earnest money deposit (earnest money)
An earnest money (sometimes called earnest dollar, Ernest Haby
or simply earnest, or alternatively a good-faith deposit) is a deposit towards
the purchase of real estate or a publicly tendered government contract made by a
buyer or registered contractor to demonstrate that he/she is serious (earnest)
about wanting to complete the purchase
An easement is a
non-possessory interest to use real property in possession of another person for
a stated purpose. An easement is considered as a property right in itself at
common law and is still treated as a type of property in most jurisdictions. it
is right of way giving to persons other than the owner to access to or over a property.
An appraiser's estimate of the physical condition of a building. The actual age of a building may be shorter or longer than its effective age.
The right of a government to take private property for public use upon payment of fair compensation to the owner.
Eminent domain is the basis for condemnation proceedings.
A special Fannie Mae housing initiative that offers several different ways for employers to work with local lenders to develop plans to assist their employees in purchasing homes.
An improvement that physically intrudes or trespasses on another's property.
Anything that affects or limits the fee simple title to a property, such as mortgages, leases, easements, deeds, or restrictions.
A person who signs a check or promissory note over to another party. Contrast with co-signer.
Equal Credit Opportunity Act (ECOA)
A federal law that requires lenders and other creditors to make credit equally available without discrimination based on race, color, religion, national origin, age, sex, marital status, or receipt of income from public assistance programs.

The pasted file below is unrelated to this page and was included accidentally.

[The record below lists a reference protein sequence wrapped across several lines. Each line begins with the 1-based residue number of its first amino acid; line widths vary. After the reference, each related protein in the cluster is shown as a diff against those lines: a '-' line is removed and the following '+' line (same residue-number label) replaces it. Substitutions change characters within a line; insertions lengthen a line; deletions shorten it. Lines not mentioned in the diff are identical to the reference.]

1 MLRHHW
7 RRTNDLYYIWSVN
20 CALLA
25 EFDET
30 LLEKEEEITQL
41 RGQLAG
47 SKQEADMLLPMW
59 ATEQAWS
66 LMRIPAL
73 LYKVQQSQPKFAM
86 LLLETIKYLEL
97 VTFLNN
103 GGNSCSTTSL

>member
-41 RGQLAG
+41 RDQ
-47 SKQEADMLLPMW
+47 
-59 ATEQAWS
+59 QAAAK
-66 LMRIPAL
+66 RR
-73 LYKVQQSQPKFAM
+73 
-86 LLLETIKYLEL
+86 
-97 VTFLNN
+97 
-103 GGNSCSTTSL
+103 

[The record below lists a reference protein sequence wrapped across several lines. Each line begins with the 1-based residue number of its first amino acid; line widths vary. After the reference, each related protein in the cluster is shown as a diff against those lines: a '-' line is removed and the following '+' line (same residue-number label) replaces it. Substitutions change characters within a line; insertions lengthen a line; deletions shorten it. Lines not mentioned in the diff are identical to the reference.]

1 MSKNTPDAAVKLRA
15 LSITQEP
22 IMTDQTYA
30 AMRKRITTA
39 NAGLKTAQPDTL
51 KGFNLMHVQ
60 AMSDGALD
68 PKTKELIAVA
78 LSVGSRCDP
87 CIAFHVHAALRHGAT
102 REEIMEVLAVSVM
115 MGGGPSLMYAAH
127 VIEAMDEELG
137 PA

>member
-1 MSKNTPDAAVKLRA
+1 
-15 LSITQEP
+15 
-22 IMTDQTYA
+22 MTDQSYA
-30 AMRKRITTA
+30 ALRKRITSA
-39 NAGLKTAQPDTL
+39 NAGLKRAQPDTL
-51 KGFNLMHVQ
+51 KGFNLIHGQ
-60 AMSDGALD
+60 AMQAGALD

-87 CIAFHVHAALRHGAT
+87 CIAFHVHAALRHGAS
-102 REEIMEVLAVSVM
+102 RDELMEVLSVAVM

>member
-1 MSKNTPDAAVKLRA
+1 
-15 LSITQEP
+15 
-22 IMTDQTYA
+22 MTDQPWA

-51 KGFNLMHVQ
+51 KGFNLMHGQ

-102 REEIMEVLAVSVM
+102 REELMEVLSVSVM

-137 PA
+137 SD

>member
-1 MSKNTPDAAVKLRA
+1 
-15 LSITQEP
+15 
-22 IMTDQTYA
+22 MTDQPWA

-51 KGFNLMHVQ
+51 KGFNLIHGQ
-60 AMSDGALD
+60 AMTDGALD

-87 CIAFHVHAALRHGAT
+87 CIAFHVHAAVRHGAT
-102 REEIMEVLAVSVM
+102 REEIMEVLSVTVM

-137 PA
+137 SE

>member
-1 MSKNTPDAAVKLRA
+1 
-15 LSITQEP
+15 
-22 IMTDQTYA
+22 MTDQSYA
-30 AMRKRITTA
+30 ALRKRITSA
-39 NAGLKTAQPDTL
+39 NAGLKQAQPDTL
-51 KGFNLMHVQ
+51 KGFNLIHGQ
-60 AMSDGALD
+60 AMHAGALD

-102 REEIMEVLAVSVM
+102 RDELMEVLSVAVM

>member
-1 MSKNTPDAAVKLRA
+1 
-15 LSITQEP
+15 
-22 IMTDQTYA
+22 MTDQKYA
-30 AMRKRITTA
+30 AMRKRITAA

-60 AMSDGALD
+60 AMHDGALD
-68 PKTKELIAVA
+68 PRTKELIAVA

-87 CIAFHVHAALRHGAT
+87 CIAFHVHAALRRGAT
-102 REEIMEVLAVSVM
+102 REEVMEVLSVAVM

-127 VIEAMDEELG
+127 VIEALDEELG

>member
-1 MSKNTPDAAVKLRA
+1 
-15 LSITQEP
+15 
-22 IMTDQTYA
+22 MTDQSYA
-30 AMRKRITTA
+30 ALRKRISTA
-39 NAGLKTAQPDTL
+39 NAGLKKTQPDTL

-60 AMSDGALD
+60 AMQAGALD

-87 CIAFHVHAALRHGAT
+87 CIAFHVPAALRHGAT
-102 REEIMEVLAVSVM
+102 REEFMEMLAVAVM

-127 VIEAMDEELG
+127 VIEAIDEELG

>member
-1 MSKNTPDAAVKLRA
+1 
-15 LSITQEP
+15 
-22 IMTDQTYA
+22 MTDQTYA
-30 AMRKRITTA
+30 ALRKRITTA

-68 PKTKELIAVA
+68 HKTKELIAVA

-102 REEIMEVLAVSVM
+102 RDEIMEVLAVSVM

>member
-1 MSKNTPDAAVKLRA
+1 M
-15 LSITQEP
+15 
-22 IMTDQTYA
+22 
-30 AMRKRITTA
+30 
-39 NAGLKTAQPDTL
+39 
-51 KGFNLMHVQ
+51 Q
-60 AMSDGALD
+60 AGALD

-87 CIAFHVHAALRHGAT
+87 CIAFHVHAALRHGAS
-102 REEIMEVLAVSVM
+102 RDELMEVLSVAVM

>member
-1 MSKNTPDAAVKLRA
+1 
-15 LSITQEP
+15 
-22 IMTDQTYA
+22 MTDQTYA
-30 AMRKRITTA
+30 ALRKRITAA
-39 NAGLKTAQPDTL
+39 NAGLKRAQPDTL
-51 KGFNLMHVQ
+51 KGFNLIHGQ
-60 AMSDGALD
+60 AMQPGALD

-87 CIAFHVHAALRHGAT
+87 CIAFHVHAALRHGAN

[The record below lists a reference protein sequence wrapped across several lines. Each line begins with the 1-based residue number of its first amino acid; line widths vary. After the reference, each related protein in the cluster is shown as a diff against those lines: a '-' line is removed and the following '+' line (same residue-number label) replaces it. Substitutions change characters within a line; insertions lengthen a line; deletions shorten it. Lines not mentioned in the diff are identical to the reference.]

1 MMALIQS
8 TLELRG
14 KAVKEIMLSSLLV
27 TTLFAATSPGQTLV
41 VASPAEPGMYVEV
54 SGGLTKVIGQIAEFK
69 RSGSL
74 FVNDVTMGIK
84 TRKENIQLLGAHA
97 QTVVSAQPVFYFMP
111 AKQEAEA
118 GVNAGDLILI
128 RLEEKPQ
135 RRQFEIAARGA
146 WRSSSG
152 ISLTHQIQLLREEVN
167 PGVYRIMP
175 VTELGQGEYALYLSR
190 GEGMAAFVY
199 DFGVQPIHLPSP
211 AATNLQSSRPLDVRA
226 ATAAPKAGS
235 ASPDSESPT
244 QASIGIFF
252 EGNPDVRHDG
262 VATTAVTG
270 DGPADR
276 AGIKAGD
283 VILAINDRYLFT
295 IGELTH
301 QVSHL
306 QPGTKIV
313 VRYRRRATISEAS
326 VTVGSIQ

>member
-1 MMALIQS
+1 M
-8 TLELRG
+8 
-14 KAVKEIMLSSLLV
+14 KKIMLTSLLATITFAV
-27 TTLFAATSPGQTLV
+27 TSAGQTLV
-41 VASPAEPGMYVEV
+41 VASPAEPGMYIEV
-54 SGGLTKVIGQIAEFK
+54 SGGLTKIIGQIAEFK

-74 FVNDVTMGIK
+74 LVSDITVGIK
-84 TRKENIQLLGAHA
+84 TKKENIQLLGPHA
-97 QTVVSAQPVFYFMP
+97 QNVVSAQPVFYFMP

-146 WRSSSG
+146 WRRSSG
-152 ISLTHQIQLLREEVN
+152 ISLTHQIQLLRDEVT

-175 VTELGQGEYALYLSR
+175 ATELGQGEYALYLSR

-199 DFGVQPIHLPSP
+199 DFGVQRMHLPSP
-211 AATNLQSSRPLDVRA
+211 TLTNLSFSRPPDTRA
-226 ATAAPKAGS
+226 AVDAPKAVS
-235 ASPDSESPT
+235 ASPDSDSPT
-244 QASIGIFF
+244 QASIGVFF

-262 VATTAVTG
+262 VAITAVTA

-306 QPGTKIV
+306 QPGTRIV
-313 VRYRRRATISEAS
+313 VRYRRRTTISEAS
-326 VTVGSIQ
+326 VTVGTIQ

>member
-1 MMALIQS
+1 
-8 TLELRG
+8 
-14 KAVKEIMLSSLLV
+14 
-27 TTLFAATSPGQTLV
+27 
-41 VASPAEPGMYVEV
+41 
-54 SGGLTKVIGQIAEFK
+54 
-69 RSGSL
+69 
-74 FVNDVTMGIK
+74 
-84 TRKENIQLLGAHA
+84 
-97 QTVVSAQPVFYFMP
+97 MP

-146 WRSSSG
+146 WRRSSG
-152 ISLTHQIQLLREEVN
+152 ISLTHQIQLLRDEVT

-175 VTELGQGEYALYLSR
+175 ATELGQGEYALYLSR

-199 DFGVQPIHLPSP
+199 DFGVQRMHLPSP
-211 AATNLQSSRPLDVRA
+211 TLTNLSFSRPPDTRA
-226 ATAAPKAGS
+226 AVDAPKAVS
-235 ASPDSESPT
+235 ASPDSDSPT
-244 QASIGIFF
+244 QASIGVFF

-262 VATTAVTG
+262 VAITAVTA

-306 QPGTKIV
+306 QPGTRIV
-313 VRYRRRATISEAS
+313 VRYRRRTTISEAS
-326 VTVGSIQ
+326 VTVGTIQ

A homeowner's financial interest in a property.
Equity is the difference between the fair market value of the property and the amount still owed on any home loans or liens against the property.
Escrow is an item of value, money, or documents deposited with a third party to be delivered upon the fulfillment of a condition. For example, the deposit by a borrower with the lender of funds to pay taxes and insurance premiums when they become due, or the deposit of funds or documents with an attorney or escrow agent to be disbursed upon the closing of a sale of real estate.
escrow (or impound) account
The account in which a loan servicer holds the borrower's escrow payments prior to paying property expenses, such as property taxes or homeowners insurance.
The periodic examination of escrow accounts to determine if current monthly deposits will provide sufficient funds to pay taxes, insurance, and other bills when due.
Funds collected by the loan servicer and set aside in an escrow account to pay borrower expenses such as property taxes, mortgage insurance, and hazard homeowners insurance.
The use of escrow funds to pay real estate taxes, homeowners insurance, mortgage insurance, and other property expenses as they become due.
The portion of a borrower's monthly payment that is held by the loan servicer to pay for taxes, hazard homeowners insurance, mortgage insurance, lease payments, and other items as they become due. Known as "impounds" or "reserves" in some states.
The ownership interest of an individual in real property. The sum total of all the real property and personal property owned by an individual at time of death.
A legal proceeding by a landlord to recover possession of real property from the tenant.
examination of title
The report on the title of a property from the public records or an abstract of the title.
A written contract that gives a licensed real estate agent the
exclusive right to sell a property for a specified time, but reserving the owner's right to sell the property alone without the payment of a commission.